Suppose that there is a specific instance of a graph for which the approximation ratio of an algorithm polynomially increases with the number of nodes of the graph, say the approximation ratio is $n^2$. Further, suppose that the number of nodes of that bad instance can be easily increased. For example, assume that the approximation ratio $n^2$ is obtained when nodes are distributed over the circumference of a circle and the number of nodes can be arbitrary large.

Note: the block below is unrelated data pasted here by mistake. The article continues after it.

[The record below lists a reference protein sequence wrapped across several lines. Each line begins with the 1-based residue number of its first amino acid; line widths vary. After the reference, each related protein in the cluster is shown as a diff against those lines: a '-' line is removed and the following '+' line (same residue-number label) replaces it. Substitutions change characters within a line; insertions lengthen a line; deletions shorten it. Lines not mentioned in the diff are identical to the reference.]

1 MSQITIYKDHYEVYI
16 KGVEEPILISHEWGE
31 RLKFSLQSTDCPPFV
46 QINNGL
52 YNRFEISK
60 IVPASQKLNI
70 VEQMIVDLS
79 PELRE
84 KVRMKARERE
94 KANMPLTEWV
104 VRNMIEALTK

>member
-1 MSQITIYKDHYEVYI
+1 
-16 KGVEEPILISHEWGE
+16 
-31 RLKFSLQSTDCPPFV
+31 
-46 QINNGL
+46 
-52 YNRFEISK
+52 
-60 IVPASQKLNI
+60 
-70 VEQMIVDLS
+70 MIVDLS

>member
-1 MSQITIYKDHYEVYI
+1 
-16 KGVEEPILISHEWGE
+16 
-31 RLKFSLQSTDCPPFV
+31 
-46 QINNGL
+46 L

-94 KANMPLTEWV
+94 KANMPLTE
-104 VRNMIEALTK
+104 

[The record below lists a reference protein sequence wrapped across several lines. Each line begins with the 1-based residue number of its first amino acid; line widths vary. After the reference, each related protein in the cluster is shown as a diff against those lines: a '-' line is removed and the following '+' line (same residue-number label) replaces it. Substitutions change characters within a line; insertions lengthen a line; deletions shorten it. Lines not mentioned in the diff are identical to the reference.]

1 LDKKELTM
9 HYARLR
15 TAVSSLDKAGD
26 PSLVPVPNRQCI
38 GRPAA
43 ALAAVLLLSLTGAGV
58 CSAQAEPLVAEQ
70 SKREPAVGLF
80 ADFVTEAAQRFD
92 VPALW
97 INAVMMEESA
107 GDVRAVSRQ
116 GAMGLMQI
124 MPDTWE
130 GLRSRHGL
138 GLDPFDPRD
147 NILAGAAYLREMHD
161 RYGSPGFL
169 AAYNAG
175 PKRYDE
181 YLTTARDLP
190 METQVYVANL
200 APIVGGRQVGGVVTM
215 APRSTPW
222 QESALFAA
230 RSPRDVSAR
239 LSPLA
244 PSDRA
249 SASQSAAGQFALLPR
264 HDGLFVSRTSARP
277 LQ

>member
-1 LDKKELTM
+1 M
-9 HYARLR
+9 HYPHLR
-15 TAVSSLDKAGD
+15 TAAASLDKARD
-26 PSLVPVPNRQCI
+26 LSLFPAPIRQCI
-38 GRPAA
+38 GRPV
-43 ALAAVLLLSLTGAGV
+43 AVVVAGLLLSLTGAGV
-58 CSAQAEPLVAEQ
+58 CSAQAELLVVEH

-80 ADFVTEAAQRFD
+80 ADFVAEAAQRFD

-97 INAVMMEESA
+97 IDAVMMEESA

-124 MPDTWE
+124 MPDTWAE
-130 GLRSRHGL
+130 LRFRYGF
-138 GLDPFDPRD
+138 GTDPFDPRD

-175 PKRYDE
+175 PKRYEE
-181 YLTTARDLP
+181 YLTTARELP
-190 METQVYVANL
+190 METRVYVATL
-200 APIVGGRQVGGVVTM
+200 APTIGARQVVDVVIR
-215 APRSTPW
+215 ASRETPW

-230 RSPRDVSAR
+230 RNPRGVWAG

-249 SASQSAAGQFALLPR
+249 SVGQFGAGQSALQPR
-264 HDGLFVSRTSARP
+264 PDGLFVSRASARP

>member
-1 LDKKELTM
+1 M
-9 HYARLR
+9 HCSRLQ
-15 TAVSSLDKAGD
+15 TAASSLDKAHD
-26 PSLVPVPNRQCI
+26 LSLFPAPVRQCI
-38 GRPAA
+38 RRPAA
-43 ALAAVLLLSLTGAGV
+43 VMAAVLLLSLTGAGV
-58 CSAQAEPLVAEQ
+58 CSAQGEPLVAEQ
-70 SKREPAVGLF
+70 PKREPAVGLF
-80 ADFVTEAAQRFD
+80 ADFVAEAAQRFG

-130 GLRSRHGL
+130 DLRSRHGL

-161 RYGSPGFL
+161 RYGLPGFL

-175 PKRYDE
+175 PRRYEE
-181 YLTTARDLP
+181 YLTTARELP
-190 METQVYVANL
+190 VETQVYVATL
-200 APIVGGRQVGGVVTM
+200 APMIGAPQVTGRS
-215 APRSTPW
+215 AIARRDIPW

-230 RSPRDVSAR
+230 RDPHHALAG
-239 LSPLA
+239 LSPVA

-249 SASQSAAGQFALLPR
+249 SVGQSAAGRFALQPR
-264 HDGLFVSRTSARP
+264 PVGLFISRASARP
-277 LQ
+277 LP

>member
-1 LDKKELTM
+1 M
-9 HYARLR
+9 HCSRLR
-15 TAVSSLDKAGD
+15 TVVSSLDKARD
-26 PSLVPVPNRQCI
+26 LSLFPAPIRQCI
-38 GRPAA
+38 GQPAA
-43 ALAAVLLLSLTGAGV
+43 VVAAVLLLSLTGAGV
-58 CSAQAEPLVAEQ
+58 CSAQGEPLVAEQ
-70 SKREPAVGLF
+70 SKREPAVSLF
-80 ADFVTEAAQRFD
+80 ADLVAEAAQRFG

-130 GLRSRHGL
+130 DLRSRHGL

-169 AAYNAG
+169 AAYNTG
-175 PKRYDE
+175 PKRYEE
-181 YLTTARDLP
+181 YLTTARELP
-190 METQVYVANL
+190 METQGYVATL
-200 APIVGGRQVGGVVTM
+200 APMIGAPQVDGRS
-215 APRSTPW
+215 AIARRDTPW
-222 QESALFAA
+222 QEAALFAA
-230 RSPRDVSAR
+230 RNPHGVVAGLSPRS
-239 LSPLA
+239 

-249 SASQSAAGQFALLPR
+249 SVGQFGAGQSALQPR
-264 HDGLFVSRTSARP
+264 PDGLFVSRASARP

Then, is it correct to say the approximation ratio is unbounded? When an approximation ratio can be called unbounded?